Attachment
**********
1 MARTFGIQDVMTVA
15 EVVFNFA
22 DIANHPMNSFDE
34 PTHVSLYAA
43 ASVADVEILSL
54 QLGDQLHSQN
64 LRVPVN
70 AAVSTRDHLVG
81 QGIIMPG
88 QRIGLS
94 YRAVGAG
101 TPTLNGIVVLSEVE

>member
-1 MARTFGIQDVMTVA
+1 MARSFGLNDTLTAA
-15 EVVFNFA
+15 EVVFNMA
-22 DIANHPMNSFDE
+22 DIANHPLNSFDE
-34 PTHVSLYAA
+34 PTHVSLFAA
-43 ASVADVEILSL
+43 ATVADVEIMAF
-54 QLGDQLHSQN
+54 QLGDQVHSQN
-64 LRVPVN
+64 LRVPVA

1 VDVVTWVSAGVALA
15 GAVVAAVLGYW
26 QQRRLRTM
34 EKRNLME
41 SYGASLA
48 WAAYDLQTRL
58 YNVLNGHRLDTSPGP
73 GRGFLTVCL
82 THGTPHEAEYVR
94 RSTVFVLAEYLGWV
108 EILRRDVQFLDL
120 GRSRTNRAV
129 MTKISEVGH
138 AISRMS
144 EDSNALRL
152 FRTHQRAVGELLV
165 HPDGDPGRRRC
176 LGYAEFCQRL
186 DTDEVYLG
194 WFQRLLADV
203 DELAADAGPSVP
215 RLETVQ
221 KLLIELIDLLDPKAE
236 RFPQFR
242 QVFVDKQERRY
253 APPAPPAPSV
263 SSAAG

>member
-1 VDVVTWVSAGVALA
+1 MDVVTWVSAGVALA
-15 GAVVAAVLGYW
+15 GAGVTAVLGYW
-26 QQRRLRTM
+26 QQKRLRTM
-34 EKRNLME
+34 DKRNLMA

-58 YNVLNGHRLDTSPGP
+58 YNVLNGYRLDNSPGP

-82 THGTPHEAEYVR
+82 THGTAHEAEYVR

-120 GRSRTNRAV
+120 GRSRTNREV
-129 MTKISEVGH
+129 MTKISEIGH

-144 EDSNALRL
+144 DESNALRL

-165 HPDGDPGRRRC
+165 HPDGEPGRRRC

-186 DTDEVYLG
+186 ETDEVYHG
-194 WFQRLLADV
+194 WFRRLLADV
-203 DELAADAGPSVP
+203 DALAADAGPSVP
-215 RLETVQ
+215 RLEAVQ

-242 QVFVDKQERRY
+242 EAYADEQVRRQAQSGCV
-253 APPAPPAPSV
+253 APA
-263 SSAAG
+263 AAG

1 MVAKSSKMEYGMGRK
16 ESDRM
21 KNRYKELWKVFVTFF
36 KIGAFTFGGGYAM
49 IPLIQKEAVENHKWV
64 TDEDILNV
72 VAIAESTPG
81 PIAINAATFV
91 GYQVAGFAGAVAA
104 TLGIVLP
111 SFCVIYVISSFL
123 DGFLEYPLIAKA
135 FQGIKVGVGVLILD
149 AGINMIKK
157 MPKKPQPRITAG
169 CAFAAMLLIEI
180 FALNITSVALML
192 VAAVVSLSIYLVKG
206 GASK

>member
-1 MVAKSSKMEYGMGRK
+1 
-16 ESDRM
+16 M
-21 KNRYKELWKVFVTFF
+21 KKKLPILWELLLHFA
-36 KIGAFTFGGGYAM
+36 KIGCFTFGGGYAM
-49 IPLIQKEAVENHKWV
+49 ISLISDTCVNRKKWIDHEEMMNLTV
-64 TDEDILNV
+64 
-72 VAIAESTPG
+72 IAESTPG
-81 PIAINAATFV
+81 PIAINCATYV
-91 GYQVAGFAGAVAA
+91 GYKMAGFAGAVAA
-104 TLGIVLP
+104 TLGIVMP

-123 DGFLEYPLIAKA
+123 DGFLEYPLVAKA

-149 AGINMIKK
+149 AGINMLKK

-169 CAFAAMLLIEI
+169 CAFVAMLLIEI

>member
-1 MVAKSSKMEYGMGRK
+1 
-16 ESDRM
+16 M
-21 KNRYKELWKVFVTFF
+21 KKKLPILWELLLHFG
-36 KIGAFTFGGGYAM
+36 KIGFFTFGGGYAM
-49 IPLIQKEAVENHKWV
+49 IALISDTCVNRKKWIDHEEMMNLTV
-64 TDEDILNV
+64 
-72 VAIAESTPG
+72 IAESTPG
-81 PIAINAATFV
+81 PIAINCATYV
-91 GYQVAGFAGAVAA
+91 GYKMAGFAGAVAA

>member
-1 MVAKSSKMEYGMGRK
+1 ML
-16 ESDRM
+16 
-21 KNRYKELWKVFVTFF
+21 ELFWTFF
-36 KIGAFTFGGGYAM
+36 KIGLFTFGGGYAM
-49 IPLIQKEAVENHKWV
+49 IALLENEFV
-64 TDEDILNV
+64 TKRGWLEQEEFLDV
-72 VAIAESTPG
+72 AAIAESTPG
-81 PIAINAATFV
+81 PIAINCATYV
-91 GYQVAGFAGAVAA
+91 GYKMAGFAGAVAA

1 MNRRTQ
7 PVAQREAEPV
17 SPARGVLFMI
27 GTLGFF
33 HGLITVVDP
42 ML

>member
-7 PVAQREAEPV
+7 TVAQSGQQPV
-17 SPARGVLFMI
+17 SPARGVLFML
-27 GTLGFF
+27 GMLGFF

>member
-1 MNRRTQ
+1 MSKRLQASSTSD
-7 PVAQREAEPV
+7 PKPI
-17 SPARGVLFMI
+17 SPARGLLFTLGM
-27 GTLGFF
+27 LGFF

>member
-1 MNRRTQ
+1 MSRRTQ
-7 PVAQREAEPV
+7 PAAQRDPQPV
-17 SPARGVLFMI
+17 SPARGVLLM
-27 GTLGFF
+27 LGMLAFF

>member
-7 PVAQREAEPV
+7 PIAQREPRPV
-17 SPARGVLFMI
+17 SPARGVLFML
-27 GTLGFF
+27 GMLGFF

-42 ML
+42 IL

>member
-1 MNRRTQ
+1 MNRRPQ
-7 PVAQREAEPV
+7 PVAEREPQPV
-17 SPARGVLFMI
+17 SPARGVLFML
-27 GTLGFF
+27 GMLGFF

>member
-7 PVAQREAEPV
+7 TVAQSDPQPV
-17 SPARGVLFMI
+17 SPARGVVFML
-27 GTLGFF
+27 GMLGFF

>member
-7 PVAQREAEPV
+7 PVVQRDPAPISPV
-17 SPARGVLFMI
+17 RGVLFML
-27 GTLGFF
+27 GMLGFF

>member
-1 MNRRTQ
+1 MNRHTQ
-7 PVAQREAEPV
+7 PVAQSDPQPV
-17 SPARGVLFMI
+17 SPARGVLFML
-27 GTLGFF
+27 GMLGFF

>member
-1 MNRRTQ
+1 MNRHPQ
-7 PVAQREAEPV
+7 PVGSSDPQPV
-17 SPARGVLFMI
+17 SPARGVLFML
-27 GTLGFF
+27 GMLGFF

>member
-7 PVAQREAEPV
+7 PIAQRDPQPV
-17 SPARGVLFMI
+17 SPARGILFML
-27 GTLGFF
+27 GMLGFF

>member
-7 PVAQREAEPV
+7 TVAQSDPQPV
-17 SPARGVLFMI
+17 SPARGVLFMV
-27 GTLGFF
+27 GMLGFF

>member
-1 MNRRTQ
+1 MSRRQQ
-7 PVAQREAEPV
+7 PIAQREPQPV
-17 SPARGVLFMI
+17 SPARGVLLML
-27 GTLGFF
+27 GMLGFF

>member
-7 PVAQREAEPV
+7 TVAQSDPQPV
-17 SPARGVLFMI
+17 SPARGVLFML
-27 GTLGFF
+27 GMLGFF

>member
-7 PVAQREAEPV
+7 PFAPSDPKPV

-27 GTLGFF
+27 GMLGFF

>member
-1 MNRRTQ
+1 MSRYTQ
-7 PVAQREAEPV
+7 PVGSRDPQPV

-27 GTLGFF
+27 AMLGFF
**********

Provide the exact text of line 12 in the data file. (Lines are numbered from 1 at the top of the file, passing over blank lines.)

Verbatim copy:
101 TPTLNGIVVLSEVE